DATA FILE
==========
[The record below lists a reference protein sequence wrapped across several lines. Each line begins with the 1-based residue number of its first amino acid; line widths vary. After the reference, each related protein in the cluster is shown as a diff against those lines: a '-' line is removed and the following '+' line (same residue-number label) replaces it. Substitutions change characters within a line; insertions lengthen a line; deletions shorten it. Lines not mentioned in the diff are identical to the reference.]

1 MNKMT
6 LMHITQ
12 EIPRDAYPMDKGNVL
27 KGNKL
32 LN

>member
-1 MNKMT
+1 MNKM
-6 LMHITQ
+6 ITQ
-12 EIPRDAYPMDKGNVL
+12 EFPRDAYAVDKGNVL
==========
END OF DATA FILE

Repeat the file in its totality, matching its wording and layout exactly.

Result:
[The record below lists a reference protein sequence wrapped across several lines. Each line begins with the 1-based residue number of its first amino acid; line widths vary. After the reference, each related protein in the cluster is shown as a diff against those lines: a '-' line is removed and the following '+' line (same residue-number label) replaces it. Substitutions change characters within a line; insertions lengthen a line; deletions shorten it. Lines not mentioned in the diff are identical to the reference.]

1 MNKMT
6 LMHITQ
12 EIPRDAYPMDKGNVL
27 KGNKL
32 LN

>member
-1 MNKMT
+1 MNKM
-6 LMHITQ
+6 ITQ
-12 EIPRDAYPMDKGNVL
+12 EFPRDAYAVDKGNVL